The Little Picture: In public TV we trust

Jul 22, 2002  •  Post A Comment

Contrary to what you have been reading lately, the future of public television is bright, very bright indeed. The future of PBS, now that’s another matter.
For all the compromises-the beg-a-thons, the corporate-themed programming, the ridiculous pledge fare-public TV still has a lot to offer. It retains a firm grip on substantive news programming, independent documentaries and anything involving road shows and antiques.
But its most striking success is happening on the local level. Here in Kansas City, Mo., KCPT-TV recently completed a series of multimillion-dollar campaigns to expand and renovate its studios, buy new digital broadcast and production equipment and endow a local programming fund. In nearby Topeka, Kan., KTWU-TV is embarking on a similar drive, and it has area business leaders foursquare behind the station.
On the national level, unfortunately, prime-time ratings for PBS have dipped to all-time lows. More people now watch Lifetime on any given night than watch PBS since Pat Mitchell took it over two years ago. And as the Los Angeles Times reported in May, Ms. Mitchell has already abandoned some of her strategies to grow viewership. Her ballyhooed teen initiative, for instance, went belly-up after viewers objected to the strong language on last summer’s “American High.”
And while the ultimate fate of “Wall Street Week” is unknown, it seems safe to say that Ms. Mitchell put herself through an awful lot of trouble just to land AOL Time Warner as an underwriter.
You can hardly blame her, though. Like her predecessors, Ms. Mitchell finds herself in the familiar trap of trying to bring in new money without alienating the old money. When CBS moved “Murder, She Wrote” off Sunday nights a few years ago, no one at the network cared whether it lived or died. When Ms. Mitchell moved “Masterpiece Theatre” to Monday nights last year, it promptly sank in the ratings. So back it goes to Sunday.
The Corporation for Public Broadcasting, which funds PBS, will receive $365 million next year, or about as much as ESPN collects in subscriber fees every two months. Only a portion of the CPB pie goes to PBS; there’s also NPR and local TV and radio stations to feed. It’s a pittance when compared with the $1.5 billion that a blue-chip committee known as Carnegie II recommended that Congress allocate each year to CPB. And that figure was for 1985.
Over the years, a portion of those billions would have gone into a trust fund and endowment to make public TV financially secure and, in the committee’s words, “free to the maximum extent possible from partisan politics.”
Yeah, but then what would Rep. Billy Tauzin do to keep his name in the papers? Last week Mr. Tauzin, who signs off on CPB appropriations, signed his name to a letter addressed to Ms. Mitchell (and quickly distributed to the press) that demanded to know how much money was being spent on an HIV-positive Muppet that “Sesame Street” planned to introduce later this year on “Takalani Sesame,” the edition beamed into AIDS-ravaged South Africa.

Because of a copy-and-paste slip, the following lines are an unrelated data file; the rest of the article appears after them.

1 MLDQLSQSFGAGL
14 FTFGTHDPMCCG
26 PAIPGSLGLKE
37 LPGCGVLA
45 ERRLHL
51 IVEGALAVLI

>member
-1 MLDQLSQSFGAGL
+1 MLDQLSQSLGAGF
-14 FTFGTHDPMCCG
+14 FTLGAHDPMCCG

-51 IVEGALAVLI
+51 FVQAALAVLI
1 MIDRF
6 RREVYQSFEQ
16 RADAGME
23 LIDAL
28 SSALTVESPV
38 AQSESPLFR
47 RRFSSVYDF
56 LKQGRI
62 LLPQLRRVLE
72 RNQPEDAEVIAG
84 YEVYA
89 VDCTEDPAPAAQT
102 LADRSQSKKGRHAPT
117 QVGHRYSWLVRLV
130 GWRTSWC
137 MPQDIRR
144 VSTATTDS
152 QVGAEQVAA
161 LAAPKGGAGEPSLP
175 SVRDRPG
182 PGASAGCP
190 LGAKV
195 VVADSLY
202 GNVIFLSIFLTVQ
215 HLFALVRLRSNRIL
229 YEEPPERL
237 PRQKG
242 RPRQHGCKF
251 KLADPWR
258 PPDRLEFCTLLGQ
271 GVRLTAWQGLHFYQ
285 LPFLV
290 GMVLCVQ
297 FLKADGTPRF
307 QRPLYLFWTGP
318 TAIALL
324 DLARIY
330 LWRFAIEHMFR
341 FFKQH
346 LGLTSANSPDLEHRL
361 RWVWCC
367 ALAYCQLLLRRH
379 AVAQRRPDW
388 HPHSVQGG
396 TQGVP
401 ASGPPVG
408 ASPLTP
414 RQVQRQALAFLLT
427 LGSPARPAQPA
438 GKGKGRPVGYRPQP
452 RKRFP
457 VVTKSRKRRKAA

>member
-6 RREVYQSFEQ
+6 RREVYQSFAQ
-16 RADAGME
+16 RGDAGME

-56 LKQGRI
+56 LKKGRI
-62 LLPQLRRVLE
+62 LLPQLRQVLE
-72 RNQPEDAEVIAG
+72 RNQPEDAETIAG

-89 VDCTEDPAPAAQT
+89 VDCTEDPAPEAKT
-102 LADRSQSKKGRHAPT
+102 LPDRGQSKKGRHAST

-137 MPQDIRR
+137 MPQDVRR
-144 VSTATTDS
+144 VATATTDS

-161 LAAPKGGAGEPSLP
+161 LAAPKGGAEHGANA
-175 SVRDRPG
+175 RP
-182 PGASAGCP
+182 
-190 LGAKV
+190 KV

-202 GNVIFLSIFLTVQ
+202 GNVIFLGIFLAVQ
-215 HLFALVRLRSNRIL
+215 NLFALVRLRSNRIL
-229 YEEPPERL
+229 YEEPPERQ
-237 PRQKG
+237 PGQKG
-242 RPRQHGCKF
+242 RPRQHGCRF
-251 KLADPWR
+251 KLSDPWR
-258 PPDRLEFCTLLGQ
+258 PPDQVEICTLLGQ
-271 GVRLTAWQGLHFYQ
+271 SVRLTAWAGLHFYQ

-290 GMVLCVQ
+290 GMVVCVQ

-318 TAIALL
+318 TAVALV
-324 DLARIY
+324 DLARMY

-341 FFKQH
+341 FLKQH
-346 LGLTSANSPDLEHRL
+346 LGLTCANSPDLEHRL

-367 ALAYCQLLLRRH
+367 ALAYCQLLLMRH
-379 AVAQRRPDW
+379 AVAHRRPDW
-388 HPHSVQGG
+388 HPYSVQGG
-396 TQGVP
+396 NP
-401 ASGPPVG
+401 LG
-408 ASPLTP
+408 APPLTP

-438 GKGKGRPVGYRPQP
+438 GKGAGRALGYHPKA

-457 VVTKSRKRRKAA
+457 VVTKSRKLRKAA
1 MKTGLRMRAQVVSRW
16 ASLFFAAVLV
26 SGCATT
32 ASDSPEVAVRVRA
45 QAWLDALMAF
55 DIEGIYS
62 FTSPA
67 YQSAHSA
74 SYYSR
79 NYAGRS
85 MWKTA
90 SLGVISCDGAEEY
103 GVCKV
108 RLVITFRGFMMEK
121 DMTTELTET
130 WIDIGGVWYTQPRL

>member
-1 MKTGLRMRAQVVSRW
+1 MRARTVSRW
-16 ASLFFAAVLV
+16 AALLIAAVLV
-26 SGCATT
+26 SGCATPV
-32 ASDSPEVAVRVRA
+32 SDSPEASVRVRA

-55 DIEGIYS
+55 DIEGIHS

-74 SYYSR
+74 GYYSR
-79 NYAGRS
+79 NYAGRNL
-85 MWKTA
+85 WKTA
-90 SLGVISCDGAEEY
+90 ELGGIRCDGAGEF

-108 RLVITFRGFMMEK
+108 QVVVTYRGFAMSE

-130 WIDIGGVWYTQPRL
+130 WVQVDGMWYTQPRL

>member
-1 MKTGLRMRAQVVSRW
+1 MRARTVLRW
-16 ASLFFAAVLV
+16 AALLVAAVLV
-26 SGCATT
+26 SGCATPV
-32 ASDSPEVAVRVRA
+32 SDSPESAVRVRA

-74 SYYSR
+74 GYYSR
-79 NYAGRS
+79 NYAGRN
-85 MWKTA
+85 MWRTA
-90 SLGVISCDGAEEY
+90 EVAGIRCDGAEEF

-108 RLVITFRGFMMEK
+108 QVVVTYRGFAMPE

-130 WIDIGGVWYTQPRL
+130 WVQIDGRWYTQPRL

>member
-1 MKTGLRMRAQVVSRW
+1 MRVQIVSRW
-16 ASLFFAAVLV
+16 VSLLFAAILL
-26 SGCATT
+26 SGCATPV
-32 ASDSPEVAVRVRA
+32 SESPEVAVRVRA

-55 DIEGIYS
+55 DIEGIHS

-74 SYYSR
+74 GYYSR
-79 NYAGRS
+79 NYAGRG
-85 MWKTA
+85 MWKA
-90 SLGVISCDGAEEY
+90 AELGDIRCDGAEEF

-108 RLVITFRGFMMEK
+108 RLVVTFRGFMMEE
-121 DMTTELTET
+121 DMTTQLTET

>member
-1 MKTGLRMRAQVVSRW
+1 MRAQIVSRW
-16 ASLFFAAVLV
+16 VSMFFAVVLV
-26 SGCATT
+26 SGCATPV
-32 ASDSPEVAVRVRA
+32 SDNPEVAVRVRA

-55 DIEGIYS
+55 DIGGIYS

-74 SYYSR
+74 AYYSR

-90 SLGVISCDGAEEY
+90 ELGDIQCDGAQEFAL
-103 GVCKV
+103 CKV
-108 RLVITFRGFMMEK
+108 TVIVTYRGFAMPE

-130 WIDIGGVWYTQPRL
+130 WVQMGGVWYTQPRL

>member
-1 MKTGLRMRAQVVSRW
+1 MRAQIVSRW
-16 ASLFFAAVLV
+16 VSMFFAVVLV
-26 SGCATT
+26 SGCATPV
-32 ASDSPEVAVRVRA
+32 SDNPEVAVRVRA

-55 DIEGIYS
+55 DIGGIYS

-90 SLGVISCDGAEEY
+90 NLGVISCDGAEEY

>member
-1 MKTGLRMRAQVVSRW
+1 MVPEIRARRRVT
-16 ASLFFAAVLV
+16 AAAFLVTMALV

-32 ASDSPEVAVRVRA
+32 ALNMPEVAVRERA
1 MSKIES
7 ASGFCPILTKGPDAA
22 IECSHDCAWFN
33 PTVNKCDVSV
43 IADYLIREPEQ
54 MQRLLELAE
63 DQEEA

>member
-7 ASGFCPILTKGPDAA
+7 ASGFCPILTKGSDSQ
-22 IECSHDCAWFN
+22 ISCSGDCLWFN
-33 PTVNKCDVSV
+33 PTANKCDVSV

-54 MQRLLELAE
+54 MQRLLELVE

Clearly, the federal hand enjoys jerking the PBS leash. There must be a better way. And there is-but it involves the commercial broadcasters swallowing their longtime opposition to a CPB trust fund.
In 1987, Sen. Ernest Hollings latched on to Carnegie II’s idea and introduced a bill that would tax commercial broadcast licenses and use the money to create a trust fund. The National Association of Broadcasters worked tirelessly to kill the measure. But that was back when Sen. Hollings was less of a threat and public TV was more of one.
Today, the parent companies of NBC, ABC, Fox and CBS would all like to see the rules on media ownership relaxed. Sen. Hollings stands in the way. The broadcasters, however, could soften his opposition by ponying up the money for a CPB trust fund. An historic quid pro quo could be in the making, one in which media consolidation would actually profit the public square, not to mention render hundreds of pledge drives instantly obsolete.
Sure, it would cost big money. Ten billion is a nice round number, raised over the course of a decade or two. But that should be within the means of commercial broadcasters. After all, didn’t the National Association of Broadcasters issue a press release a while ago bragging that its members gave away $9.9 billion in “community service contributions” in 2000?
The CPB trust fund can be the broadcasters’ C-SPAN, their “gift to America.” C-SPAN is funded through a simple scheme whereby nearly every cable and satellite operator in America agrees to pay a fee in exchange for carrying one, two or all three C-SPAN channels. The ratings aren’t great, but everyone’s thrilled with the product. And no one on C-SPAN begs for money.